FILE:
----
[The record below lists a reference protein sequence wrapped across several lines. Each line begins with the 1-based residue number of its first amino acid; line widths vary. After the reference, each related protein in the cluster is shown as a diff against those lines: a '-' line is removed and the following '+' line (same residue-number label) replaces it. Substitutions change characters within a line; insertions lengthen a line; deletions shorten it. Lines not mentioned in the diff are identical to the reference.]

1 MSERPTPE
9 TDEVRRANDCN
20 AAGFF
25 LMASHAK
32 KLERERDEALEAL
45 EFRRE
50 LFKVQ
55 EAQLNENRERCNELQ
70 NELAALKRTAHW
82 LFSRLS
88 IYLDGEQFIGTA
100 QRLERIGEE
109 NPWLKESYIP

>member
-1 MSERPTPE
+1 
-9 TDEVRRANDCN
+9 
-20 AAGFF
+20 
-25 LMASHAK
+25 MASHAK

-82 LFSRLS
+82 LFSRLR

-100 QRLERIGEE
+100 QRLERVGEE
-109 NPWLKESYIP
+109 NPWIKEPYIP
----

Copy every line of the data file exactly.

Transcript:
[The record below lists a reference protein sequence wrapped across several lines. Each line begins with the 1-based residue number of its first amino acid; line widths vary. After the reference, each related protein in the cluster is shown as a diff against those lines: a '-' line is removed and the following '+' line (same residue-number label) replaces it. Substitutions change characters within a line; insertions lengthen a line; deletions shorten it. Lines not mentioned in the diff are identical to the reference.]

1 MSERPTPE
9 TDEVRRANDCN
20 AAGFF
25 LMASHAK
32 KLERERDEALEAL
45 EFRRE
50 LFKVQ
55 EAQLNENRERCNELQ
70 NELAALKRTAHW
82 LFSRLS
88 IYLDGEQFIGTA
100 QRLERIGEE
109 NPWLKESYIP

>member
-1 MSERPTPE
+1 
-9 TDEVRRANDCN
+9 
-20 AAGFF
+20 
-25 LMASHAK
+25 MASHAK

-82 LFSRLS
+82 LFSRLR

-100 QRLERIGEE
+100 QRLERVGEE
-109 NPWLKESYIP
+109 NPWIKEPYIP